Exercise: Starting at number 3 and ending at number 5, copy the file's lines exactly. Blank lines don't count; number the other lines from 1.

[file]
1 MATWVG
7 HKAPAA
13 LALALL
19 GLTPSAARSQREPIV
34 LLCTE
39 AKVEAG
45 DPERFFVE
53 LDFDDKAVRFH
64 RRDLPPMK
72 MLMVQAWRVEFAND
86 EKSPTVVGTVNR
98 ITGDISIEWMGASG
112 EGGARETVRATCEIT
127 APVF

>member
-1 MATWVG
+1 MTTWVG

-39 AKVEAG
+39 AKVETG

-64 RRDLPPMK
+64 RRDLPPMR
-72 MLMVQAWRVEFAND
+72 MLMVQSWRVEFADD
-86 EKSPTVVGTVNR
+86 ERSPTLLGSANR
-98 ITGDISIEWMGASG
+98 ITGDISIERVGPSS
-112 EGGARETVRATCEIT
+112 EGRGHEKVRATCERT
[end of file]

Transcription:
13 LALALL
19 GLTPSAARSQREPIV
34 LLCTE